Why 100 Qubits are Better than 1,000 Qubits?
Conventional computers, from smartphones to the most powerful supercomputers, perform calculations by storing information in bits that can be 0 or 1.
Quantum computers, on the other hand, are based on a phenomenon called superposition, in which particles can be in different states at the same time due to the strange laws of quantum mechanics. A qubit can exist in more than one state at a time and, by linking the qubits together and entangling their destinations, all states can exist simultaneously when a calculation is performed.
As the number of qubits increases, the number of states that can be computed simultaneously increases and the time required for a calculation is greatly reduced. However, for a quantum computer to compete with today’s best classical computers, scientists still need a quantum processor with millions of qubits.
Quantum bits are notoriously prone to errors, a problem caused by the fact that they have to be kept at temperatures close to absolute zero, i.e. minus 459.67 degrees Fahrenheit (minus 273.15 degrees Celsius). While classical computers fail at a rate of one bit in 1,000,000,000,000,000,000,000,000,000 (one trillion trillion), Quantum Chip computers have a failure rate closer to one bit in 1,000,000.
That’s why IBM has high hopes for the Heron chip, which has a failure rate five times lower than that of the giant Condor chip. But that doesn’t mean that IBM isn’t enthusiastic about Condor’s performance.” We’re going to have to be innovative to develop ways to manufacture all the quantum bits on this chip and overcome the mechanical challenges associated with cooling such a large chip.” Matthias Steffen, a member of IBM’s quantum processor technology group, said in an email to Live Science.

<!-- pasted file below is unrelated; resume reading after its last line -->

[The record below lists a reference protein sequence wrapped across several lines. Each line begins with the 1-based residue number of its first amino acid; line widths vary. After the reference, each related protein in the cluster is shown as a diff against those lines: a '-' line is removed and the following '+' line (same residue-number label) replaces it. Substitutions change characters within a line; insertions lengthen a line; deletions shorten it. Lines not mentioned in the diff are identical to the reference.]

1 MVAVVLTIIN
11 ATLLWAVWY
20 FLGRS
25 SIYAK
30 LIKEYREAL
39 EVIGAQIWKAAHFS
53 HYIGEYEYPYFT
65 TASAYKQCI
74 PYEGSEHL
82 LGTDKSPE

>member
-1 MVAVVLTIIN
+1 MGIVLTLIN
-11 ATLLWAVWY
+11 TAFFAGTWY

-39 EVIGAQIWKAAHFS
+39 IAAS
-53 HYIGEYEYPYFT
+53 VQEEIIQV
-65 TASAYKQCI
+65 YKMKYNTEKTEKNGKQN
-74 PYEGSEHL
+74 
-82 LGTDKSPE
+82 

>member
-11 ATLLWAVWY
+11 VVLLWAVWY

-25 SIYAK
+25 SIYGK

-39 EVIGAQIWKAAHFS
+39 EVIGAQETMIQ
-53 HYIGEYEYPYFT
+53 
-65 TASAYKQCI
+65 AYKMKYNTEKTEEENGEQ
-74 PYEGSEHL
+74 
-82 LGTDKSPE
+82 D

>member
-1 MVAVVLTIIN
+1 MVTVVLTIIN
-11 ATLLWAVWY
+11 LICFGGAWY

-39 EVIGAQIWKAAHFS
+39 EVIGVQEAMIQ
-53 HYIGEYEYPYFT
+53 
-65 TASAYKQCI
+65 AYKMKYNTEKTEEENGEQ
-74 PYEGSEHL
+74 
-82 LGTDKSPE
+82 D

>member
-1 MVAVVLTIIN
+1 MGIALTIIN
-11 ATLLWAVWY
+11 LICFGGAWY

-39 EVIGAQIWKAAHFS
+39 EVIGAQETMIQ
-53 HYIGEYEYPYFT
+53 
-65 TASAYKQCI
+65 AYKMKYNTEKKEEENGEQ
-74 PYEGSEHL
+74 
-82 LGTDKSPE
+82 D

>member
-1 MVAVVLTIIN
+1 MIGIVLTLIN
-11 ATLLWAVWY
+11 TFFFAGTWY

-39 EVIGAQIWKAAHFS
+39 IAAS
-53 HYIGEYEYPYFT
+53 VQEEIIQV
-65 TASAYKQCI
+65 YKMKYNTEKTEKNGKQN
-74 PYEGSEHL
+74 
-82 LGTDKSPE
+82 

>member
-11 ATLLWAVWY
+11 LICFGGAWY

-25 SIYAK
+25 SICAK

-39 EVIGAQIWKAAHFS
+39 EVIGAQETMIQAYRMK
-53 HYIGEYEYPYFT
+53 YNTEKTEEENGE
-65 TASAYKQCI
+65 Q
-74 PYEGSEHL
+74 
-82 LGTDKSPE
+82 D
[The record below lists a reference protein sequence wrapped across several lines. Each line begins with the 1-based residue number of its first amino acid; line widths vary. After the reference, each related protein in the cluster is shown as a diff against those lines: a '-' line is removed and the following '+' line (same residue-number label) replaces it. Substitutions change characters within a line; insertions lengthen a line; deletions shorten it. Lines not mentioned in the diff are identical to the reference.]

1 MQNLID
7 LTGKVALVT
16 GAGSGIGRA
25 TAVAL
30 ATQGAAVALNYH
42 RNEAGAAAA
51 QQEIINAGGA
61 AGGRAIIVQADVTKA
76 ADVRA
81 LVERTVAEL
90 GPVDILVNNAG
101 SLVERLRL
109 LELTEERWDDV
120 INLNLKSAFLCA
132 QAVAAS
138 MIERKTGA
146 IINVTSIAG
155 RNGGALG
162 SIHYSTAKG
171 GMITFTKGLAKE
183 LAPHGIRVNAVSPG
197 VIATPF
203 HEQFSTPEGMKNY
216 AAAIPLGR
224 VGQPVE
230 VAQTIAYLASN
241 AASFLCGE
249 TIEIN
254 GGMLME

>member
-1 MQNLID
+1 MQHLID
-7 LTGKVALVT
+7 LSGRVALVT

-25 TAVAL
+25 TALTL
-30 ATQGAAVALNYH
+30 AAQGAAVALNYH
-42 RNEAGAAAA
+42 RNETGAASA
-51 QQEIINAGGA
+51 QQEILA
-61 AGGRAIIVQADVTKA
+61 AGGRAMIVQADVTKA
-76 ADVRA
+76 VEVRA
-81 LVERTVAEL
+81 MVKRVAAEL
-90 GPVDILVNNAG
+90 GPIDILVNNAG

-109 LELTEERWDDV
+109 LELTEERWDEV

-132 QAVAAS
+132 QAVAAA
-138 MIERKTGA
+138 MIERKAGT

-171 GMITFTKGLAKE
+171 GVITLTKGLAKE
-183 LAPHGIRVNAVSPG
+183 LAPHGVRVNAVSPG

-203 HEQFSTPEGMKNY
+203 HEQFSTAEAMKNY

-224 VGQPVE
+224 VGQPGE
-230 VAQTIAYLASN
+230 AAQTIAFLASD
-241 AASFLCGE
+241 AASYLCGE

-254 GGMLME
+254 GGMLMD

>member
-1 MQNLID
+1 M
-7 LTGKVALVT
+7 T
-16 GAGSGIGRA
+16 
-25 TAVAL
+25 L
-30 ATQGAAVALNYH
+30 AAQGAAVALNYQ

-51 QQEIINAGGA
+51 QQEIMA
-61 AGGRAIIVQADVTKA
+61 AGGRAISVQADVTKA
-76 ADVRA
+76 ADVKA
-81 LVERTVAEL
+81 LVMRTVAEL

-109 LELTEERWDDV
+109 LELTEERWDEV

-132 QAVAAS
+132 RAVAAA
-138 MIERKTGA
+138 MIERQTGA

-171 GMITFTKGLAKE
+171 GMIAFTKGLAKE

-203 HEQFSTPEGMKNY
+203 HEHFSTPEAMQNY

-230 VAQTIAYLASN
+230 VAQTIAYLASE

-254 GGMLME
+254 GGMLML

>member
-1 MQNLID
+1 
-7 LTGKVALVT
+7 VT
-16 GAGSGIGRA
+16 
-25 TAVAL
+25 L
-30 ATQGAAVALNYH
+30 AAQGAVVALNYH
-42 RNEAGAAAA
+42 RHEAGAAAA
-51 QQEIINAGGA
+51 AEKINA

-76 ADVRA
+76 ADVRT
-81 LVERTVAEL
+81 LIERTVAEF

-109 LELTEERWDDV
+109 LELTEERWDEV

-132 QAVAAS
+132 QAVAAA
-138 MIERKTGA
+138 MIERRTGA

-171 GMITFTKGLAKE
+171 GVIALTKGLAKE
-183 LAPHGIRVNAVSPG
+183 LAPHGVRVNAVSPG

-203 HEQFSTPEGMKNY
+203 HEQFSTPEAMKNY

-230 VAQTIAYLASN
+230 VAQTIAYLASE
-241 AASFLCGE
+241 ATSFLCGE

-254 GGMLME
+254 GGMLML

Steffen added that the researchers have demonstrated that a single dilution cooler can cool a large chip and have perfected the configuration for a mile (1.6 kilometers) of coaxial cable. Much of the research is already looking at how Heron will be built and integrated into IBM’s next generation of quantum computers, “System 2”.
System 2, already in operation in New York, is the first Quantum Chip computer with three Heron processors and a modular architecture that allows quantum bits to be added as needed as if they were Lego blocks. To build a quantum-domain future, Steffen said, the hardware needs to be updated to include new error-correction codes that can increase the number of quantum bits without sacrificing error-correction efficiency.
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